Moving on to Plaintiff’s next argument, the Court found through a “straight-forward” application of the principles of waiver, that Lazarenko had waived any possible work-product protection by disclosing work-product to a probable adversary. First, Claimant’s argument itself revealed that the IRS is not a “theoretical adversary” but rather could bring legal action against Lazarenko if the PLR request revealed unpaid tax liabilities. Such a disclosure is “inconsistent with the maintenance of secrecy from [an] adversary,” as mandated by Deloitte and Rockwell Int’l Corp. v. Dep’t of Justice, 235 F.3d 598, 605 (D.C. Cir. 2001). In response, Claimant attempted, to no avail, to argue that this case was similar to Deloitte. See 610 F.3d at 139–41 (concluding that a corporation’s disclosure of documents to an independent auditor does not waive work-product protection for those documents). However, this Court distinguished the two cases, explaining that disclosure to an independent auditor, which was a not a potential adversary, is “wholly different” from disclosure to the IRS.

Second, the Court disagreed with Claimant’s argument that specific disclosure to only the IRS Office of Chief Counsel undermined a case for waiver. Referencing Rev. Proc. 2016-1 § 11.03, 2016 WL 20933, the Court explained that IRS Revenue Procedures contemplate collaboration between the branches of the IRS, as needed, in responding to a PLR request. At a minimum, disclosure to the Office of Chief Counsel significantly increased the likelihood that Lazarenko’s request would be distributed throughout the IRS generally, effectively robbing it of protection. Accordingly, disclosure to the Office of Chief Counsel, at least, was a disclosure to a “conduit of an adversary,” Deloitte, 6110 F.3d at 141, and as such, Claimant forfeited any reasonable expectation of privacy.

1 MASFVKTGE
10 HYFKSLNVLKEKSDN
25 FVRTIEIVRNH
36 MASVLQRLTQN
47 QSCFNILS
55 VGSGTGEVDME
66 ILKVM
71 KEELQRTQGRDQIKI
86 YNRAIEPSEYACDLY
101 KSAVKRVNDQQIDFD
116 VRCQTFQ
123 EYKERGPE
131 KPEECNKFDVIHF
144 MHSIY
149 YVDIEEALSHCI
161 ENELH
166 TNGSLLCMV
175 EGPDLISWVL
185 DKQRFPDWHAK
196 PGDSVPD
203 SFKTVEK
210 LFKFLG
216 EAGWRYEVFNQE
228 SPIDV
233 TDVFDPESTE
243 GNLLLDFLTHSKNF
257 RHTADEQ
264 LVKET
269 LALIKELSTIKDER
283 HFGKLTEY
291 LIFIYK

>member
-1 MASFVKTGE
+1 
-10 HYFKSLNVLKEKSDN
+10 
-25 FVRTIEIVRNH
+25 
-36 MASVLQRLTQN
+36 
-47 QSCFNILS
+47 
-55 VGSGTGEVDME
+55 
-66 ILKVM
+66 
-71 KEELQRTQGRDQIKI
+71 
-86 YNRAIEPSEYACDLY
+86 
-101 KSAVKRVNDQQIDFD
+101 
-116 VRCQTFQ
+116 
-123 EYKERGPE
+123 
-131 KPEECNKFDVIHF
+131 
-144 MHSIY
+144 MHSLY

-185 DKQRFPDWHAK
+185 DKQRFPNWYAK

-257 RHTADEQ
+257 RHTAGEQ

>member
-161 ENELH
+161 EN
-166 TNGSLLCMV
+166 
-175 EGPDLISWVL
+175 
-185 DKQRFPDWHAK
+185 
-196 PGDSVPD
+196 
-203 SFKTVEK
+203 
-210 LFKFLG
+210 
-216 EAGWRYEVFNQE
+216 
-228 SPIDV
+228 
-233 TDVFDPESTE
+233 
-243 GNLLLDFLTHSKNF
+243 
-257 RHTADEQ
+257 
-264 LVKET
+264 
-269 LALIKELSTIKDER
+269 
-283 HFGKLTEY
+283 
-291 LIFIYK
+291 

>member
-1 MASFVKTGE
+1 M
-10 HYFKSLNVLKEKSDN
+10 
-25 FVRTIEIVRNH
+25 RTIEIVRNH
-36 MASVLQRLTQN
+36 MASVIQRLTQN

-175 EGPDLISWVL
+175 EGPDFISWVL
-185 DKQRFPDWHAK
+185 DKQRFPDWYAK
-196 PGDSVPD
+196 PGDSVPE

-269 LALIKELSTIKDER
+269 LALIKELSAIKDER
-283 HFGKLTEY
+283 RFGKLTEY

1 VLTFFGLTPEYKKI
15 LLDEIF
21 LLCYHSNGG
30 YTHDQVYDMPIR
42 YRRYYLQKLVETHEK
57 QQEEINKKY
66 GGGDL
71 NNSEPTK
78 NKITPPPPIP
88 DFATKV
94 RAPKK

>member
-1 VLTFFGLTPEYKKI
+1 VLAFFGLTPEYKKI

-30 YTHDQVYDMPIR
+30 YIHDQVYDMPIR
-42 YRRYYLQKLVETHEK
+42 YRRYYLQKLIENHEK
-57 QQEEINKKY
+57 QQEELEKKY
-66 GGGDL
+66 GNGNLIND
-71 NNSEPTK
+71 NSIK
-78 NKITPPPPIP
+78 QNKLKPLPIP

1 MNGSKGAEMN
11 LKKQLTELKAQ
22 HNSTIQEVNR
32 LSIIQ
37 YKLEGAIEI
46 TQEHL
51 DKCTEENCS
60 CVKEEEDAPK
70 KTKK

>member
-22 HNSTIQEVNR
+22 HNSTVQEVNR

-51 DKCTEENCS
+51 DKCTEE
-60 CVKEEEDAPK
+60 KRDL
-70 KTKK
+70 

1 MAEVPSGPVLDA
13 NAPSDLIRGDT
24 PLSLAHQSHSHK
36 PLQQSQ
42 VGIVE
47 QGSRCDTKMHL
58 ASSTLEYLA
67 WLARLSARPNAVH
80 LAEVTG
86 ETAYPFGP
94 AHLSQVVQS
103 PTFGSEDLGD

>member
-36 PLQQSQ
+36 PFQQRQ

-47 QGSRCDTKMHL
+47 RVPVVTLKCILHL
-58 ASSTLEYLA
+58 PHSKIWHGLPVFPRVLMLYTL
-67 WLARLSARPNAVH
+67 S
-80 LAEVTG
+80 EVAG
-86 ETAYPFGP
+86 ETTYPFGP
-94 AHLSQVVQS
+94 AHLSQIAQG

Third, because the Court determined that Lazarenko voluntarily waived work-product protection, the Court did not need to reach the question of whether the government’s compelling need for the document in question overrode its protection.

In light of the facts presented, the Court held that although Lazarenko’s PLR request was initially considered protected by the work-product doctrine, though any subsequent response would not be covered, Lazarenko waived his protection by voluntarily disclosing his work-product to a conduit of a probable adversary. Accordingly, Claimant’s motion for protective order was denied.